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Why markets will remain volatile in September

By Devangshu Dutta
September 08, 2015 11:01 IST
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The downtrend continued in the markets and a long-term bear market now appears to be odds-on.

The global scenario remains volatile. China continues to look like a source of weakness.

The US Federal Reserve could perhaps, stem the tide, by making dovish noises at its policy meet next week.

But there doesn't seem to be an immediate, obvious upside apart from short-covering.

The foreign institutional investors (FIIs) sold heavily through August and also sold through the first week of September.

The rupee is under pressure. The Nifty, the Sensex and other indices are all trading well below their respective 200-Day Moving Averages (200-DMAs).

Volumes have been high, which is a dangerous signal when combined with falling prices.

Declines also outnumbered advances.

The Nifty-Sensex have recorded successive 52-week lows through the last week.

The current low is Nifty 7,545 and the long-term trend is now almost certainly negative, with a pattern of lower lows and the index trading below its own 200-DMA for more than two weeks. Volatility expectations remain high. So, do option premiums in September .

The intermediate trend seems negative as well and so does the short-term trend.

To signal an immediate trend reversal, the next peak would ideally move above the 200-DMA (at about 8,250 for an exponential average).

The next trough would have to stay above 7,545.

Long-term trend has turned negative Given the 40-month length of the previous bull market, the bear market could also last a long time.

In terms of retraction calculations, there is a Fibonacci retracement level at around Nifty 7,400, which would be a 37 per cent correction of the prior bull market run from a low of 4,531 (December 2011) to a high of 9,119 (March 2015).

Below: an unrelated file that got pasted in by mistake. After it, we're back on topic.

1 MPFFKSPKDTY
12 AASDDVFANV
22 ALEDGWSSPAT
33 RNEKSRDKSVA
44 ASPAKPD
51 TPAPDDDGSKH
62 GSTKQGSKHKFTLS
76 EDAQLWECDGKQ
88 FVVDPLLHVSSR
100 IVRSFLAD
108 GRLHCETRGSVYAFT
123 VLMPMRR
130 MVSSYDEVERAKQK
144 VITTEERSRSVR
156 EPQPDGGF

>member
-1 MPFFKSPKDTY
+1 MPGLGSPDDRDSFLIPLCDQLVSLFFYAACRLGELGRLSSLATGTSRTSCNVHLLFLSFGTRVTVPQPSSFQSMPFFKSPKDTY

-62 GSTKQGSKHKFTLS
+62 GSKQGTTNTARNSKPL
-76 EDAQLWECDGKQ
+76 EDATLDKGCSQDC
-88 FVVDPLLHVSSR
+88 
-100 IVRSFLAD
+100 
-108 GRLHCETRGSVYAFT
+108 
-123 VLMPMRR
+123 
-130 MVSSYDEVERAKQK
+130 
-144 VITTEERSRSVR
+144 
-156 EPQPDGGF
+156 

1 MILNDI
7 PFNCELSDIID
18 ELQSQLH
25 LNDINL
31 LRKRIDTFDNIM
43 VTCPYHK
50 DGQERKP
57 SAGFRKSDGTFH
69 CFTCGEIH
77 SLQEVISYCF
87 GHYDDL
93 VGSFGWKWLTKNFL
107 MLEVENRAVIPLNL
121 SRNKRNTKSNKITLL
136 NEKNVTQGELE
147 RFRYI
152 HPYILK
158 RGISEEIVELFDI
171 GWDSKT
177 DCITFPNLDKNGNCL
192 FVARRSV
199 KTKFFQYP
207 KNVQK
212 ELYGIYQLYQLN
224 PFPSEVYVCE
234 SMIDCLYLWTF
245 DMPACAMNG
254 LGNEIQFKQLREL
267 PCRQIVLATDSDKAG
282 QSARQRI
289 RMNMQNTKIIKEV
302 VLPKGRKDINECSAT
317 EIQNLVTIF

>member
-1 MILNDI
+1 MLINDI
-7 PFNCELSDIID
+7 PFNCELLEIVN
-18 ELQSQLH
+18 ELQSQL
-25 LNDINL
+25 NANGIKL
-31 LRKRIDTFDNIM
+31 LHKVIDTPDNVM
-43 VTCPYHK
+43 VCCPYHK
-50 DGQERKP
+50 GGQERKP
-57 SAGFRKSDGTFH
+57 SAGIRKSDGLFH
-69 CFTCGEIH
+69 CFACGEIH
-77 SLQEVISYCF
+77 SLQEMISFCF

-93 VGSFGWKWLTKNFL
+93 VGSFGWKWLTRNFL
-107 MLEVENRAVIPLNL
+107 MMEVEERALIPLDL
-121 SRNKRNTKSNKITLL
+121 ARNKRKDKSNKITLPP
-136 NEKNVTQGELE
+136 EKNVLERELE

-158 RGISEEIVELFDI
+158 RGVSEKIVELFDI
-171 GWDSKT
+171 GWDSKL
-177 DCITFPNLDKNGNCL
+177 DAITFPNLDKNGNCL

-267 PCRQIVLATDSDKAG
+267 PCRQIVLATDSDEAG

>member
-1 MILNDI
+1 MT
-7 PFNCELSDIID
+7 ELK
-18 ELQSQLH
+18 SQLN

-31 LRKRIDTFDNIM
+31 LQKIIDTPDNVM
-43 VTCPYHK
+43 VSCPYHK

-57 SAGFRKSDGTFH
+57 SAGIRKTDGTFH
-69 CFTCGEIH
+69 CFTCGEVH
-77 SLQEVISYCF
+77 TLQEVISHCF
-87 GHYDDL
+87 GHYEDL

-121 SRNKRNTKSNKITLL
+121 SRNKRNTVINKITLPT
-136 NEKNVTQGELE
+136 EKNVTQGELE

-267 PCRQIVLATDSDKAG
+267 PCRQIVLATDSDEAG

The next Fibonacci retracement levels of 6,800-7,000 may also be important in terms of sentiment.

That's where the index was during the general elections, before this government took power in May 2014. The rupee has slid below 66.80 versus dollar.

If the Fed raises policy rates, a further drop is quite possible.

The forex market is liable to stay very volatile with every emerging market currency seeking lower lows versus the dollar in the wake of the yuan devaluation and the euro also witnessing pressure. Information technology and pharmaceutical stocks are potential hedges.

The Bank Nifty has, as always, lost more ground than the Nifty. September is likely to continue to be volatile.

A long strangle on the Bank Nifty of long 15,000p (210) and long 17,000c (102) costs 312 (about 0.98 per cent), with the index at 15,800.

This could gain handsomely if September remains volatile.

The Nifty's put-call ratios are hovering at neutral levels of 1.01 for both the three-month and one-month series.

The call chain for September has peaks at 8,000c, 8,200c, 8,500c despite the fall to below 7,600.

The September put chain has an open interest (OI) peak at 7,500p and very high OI at every strike down to 7,000p.

Premiums are very high but spreads are reasonable. It is reasonable to seek decent risk:reward ratios at some distance, given the high volatility and implied volatility.

The Nifty traded at 7,558 on Monday.

A bullspread of long September 7,700c (109), short 7,800c (73) costs 36 and pays 64 and its struck 140 points from spot.

A bearspread of long September 7,400p (111), short 7,300p (85) costs 26 and pays a maximum 74 and this is 160 points away.

Sooner than combining these Nifty spreads to create long-short strangles with an adverse risk:reward ratio, the trader could take the recommended wide long strangle in the Bank Nifty.

That will almost certainly return more in the event of a big move.

Photograph: Reuters

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Devangshu Dutta
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